New Beginnings: Starting Grad School

Hello sweet friends! It’s been a while since I’ve gotten on here and boy have things been happening! I figured I’d take a minute to lay everything out so you’re up to date and tracking with me before I get so excited that I stop making any sense.

Oh, we’re there already? Ok. Calming breath, here we go:

A few weeks ago I received an acceptance letter to my grad school program of choice. Starting this fall, I will begin the Integral Counseling and Psychology program at the California Institute of Integral Studies (CIIS). It’s a pretty intense, 3 year weekend program, and I couldn’t be more excited to start.

And what better way to prepare for all the writing to come, than to share it all with you! I thought it would be fun (for me at least) to document my journey here. Going from being a stay at home mom to a grad student – who’s still a mom – is going to be challenging for sure, and I think that documenting it all here might help a little bit. I love blogging, but haven’t really found the niche space that inspires me yet – and I think this is it. Plus, they say when you can explain a concept – that’s when you truly understand it. So get ready guys.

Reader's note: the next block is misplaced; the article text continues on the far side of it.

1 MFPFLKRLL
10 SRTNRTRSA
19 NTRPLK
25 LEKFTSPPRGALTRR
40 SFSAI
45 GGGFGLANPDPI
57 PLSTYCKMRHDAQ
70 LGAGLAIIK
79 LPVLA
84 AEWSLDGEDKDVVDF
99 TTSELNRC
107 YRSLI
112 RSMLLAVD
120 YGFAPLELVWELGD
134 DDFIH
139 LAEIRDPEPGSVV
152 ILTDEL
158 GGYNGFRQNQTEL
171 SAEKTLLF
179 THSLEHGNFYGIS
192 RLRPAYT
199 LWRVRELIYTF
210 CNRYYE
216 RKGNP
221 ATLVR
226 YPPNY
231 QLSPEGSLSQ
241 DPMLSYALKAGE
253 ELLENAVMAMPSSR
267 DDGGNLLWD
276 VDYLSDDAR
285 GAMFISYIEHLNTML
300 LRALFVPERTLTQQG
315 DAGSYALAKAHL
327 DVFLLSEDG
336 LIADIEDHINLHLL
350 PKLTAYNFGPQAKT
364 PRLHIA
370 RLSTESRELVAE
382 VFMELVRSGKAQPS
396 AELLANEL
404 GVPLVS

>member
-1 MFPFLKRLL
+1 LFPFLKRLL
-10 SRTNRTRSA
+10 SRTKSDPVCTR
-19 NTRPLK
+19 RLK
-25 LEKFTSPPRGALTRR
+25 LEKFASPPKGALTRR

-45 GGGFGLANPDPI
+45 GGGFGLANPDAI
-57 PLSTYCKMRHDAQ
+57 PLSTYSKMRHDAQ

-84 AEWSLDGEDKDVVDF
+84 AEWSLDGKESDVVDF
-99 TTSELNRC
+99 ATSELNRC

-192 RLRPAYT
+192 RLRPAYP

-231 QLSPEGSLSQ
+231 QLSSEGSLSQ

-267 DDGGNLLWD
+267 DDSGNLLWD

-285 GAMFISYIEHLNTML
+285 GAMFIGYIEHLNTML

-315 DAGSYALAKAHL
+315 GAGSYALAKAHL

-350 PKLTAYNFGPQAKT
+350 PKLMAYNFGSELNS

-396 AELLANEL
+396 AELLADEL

I figured to start, I would share the autobiographical statement I wrote to get into the program. It gives you a taste of where I’m coming from and why I feel so drawn to this field of work. I don’t really pull any punches here, so you’ll be getting an uncensored look into my past and what has prompted me to pursue this path. So get cozy and huddle on in with me – we’re getting personal here. And thanks in advance for being here and holding this space with me. I appreciate it more than you can know.


So without further ado, here’s my autobiographical statement (warning: it’s real long):


I didn’t always plan on pursuing a career as a therapist; I studied multimedia communications and sociology in college, and for a while was perfectly happy working in online marketing following that path. But as I reflect on my life so far, I see many signs and situations that have shaped my passion for pursuing a career in therapy. Some of these signs have been small and subtle – and some less so. My goal with this autobiographical statement is to explain a few of those signs and give an understanding of why I have decided to change careers and pursue becoming a therapist. I struggled a bit finding the right words to do that, because I’ve been trying to find a balance between professionalism and vulnerability. I’ve started this essay and walked away so many times because I’ve needed some space, time and clarity to figure out how to walk that line. Without just dumping everything onto the page, I wanted to give you a look into my past experiences and open myself up to walk you through my story so you have a better understanding of where my passion for therapy comes from, and how I plan to use it in the future.